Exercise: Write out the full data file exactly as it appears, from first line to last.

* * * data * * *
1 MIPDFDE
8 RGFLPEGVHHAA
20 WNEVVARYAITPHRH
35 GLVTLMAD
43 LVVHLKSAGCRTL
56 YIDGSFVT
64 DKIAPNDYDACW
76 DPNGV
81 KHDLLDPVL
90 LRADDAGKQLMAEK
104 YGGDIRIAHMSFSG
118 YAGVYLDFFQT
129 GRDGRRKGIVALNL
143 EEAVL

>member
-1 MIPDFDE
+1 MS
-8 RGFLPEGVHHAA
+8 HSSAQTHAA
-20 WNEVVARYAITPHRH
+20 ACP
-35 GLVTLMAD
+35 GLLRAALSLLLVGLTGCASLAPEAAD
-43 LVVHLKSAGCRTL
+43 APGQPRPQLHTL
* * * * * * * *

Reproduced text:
1 MIPDFDE
8 RGFLPEGVHHAA
20 WNEVVARYAITPHRH
35 GLVTLMAD
43 LVVHLKSAGCRTL
56 YIDGSFVT
64 DKIAPNDYDACW
76 DPNGV
81 KHDLLDPVL
90 LRADDAGKQLMAEK
104 YGGDIRIAHMSFSG
118 YAGVYLDFFQT
129 GRDGRRKGIVALNL
143 EEAVL

>member
-1 MIPDFDE
+1 MS
-8 RGFLPEGVHHAA
+8 HSSAQTHAA
-20 WNEVVARYAITPHRH
+20 ACP
-35 GLVTLMAD
+35 GLLRAALSLLLVGLTGCASLAPEAAD
-43 LVVHLKSAGCRTL
+43 APGQPRPQLHTL